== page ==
• Gap insurance: If you total a leased or financed vehicle and owe more than it’s worth, guaranteed auto protection (GAP, or gap) insurance will pay off the balance. Some lenders or insurers require full coverage to qualify for GAP insurance.
  • Rental car reimbursement: If you’re involved in a covered accident and your vehicle needs repairs, this coverage helps to cover the cost of a rental car. 
  • Roadside assistance or towing: If you find yourself out of gas, locked out of your vehicle, stuck with a dead battery, or need other help on the side of the road, roadside assistance coverage gets you help and reduces the costs.
  • New car replacement: If your new car is totaled within the first year, new car replacement coverage ensures you can replace it with one of the same value. You won’t have to worry about the depreciation impacting your settlement.

Full Coverage Car Insurance Cost

The average cost of car insurance (defined as liability, collision, and comprehensive) in the United States was $1,176 per year in 2019–2020, according to a National Association of Insurance Commissioners (NAIC) report published in 2023.

The premium you end up paying will depend on a variety of factors that are determined by state law, including your:

  • Personal characteristics: Age, driving experience, gender, location, marital status
  • Coverage: Coverage types, limits and deductibles, previous insurance coverage
  • History: Claims history, credit history, driving record
  • Auto: Miles driven, vehicle type, vehicle use

Getting several quotes for comparison is the best way to determine how much full coverage will cost. You can get quotes easily on insurance companies’ websites. If you are still trying to figure out where to start, check out our list of the best car insurance companies of 2024.


You may be able to finance your first year of full coverage auto insurance premiums with your auto loan. 

When Do You Need Full Coverage Car Insurance? 

Full coverage car insurance is usually required when you finance or lease a vehicle. The lender or leasing company will want proof that your car has full coverage for the duration of your loan or lease term. If you don’t carry the insurance, the lender can buy it for you.

Additionally, you may need full coverage if you:

  • Drive an expensive car that could be costly to repair
  • Commute regularly in heavy traffic
  • Can’t afford or prefer not to pay repairs out of pocket
  • Live in a high-risk area due to weather, crime, or other elements such as many animals or overgrown trees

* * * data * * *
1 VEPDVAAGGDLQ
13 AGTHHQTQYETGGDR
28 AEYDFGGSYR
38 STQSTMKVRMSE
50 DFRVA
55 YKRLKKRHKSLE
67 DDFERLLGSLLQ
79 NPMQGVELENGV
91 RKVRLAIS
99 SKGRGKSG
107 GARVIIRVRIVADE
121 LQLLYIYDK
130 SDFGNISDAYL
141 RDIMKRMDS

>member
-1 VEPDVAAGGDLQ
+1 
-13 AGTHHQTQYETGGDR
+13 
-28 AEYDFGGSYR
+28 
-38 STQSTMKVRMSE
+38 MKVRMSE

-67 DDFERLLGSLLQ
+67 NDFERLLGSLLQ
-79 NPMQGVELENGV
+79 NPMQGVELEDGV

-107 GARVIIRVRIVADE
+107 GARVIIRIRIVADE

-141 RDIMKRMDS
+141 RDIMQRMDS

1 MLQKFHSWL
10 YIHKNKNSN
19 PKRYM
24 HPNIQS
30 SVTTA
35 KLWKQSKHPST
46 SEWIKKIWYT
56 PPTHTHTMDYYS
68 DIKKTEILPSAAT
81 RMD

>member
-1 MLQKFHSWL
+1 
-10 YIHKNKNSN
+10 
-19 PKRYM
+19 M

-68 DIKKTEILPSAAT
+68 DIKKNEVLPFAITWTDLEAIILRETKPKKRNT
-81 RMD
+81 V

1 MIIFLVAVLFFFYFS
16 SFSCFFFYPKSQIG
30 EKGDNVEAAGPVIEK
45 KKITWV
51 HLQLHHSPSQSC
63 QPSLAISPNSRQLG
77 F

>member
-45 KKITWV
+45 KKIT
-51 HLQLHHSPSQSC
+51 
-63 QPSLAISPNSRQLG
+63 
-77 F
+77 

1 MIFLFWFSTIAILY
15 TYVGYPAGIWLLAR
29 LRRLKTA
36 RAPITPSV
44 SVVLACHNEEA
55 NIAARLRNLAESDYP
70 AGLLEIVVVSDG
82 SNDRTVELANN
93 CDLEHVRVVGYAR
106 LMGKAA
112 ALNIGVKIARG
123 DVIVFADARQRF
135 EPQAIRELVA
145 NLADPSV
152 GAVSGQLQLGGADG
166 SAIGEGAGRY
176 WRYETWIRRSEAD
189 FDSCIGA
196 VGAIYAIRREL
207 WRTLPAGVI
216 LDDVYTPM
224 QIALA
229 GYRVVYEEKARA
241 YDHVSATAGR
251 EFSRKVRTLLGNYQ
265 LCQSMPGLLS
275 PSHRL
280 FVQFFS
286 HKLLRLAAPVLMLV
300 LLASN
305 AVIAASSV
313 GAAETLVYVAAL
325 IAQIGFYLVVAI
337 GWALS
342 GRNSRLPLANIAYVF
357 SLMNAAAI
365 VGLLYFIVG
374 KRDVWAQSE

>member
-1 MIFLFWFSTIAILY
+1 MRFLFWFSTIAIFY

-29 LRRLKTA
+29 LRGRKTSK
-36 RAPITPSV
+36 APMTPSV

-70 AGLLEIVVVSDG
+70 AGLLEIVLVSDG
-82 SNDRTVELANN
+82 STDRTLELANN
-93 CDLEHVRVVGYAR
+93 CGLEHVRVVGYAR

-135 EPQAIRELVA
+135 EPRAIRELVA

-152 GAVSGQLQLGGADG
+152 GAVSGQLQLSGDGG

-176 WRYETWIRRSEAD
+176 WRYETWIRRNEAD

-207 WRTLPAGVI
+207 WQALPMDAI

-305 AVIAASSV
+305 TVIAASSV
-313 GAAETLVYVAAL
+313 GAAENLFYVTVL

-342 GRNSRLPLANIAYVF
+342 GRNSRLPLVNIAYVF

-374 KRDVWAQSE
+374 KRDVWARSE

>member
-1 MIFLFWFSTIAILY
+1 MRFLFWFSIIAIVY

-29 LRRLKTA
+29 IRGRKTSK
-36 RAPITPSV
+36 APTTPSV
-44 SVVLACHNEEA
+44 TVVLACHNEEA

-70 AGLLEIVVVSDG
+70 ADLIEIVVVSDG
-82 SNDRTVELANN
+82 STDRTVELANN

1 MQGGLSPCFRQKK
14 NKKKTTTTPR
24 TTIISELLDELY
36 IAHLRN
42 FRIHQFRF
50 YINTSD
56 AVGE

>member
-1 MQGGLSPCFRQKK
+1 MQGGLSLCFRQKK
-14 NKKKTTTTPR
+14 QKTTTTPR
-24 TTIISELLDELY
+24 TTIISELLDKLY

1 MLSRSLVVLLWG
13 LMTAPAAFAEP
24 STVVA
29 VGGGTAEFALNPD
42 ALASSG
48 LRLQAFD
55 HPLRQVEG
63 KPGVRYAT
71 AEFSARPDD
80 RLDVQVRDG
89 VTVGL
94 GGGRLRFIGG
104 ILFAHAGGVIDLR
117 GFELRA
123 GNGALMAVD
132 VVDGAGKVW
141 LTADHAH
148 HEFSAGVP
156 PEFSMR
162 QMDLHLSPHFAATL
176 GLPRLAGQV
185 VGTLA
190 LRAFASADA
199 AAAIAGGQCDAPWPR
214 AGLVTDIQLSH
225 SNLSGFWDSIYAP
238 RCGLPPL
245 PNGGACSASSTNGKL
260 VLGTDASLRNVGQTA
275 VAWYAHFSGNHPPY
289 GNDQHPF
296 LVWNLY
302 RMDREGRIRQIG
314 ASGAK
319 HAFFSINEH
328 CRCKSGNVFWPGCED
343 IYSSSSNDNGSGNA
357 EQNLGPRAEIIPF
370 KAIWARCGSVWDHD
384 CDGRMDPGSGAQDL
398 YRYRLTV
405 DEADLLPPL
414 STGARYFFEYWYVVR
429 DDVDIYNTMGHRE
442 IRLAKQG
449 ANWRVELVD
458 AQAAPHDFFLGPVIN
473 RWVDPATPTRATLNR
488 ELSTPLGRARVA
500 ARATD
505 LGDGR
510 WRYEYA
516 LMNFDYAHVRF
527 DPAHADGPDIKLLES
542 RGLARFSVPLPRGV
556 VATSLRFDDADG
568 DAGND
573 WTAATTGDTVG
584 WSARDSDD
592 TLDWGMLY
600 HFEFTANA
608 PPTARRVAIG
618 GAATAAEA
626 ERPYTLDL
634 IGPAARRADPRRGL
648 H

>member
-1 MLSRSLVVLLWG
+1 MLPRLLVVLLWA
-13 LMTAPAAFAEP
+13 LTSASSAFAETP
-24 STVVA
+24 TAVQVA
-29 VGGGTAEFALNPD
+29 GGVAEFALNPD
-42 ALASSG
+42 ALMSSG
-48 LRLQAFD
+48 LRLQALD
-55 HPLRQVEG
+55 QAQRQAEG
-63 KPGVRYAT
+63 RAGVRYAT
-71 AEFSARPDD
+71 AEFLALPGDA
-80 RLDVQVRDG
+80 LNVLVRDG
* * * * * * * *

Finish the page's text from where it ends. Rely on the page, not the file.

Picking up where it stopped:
• Have assets you wish to protect with higher limits

When You Don’t Need Full Coverage Car Insurance

You won’t be required to carry full coverage car insurance once your vehicle is paid off. At that point, it’s up to you if you want to keep collision and comprehensive coverage.

You likely won’t need full coverage car insurance if:

  • Your car’s actual value doesn’t justify the insurance costs.
  • You face few risks of vehicle damage.
  • You would prefer to pay for repairs out of pocket.
  • You would rather buy a new car if your current vehicle gets damaged. 

When Can You Drop Full Coverage Car Insurance?

You can drop collision and comprehensive car insurance once you no longer owe money to the lender for your auto loan. However, you may want to consider keeping these coverages if your car is more valuable.

Does Full Coverage Car Insurance Cover At-Fault Accidents?

Full coverage car insurance covers the costs to repair damage to your vehicle in an at-fault accident. However, in most states, it doesn’t include coverage for bodily injuries that you or your passengers sustained. In “no-fault” states, your auto insurance does cover your bodily injuries up to the limits purchased.

Is Comprehensive Car Insurance the Same as Full Coverage?

Comprehensive car insurance is one aspect of full coverage. Comprehensive coverage covers damage to your vehicle caused by an event other than a collision—such as damage from hail, fire, or a flood. It also covers theft and vandalism. Full coverage usually refers to a policy that includes state-required insurance plus collision and comprehensive coverage.

What Are the Disadvantages of Full Coverage?

Full coverage insurance’s disadvantages include a higher cost than basic liability coverage. In addition, it may give you the impression that the policy covers everything. But you may want to add other insurance types, such as guaranteed auto protection (GAP) or personal injury protection (PIP) insurance, to have broader coverage.

The Bottom Line

If you’re financing or leasing a vehicle, you’ll generally need full coverage. It can also be helpful after you own your vehicle if your car is expensive, if you face high risks of damage, or if you just want peace of mind. That said, look beyond “full coverage” to ensure you get all the protection you need, including adequate limits and coverage for your specific concerns.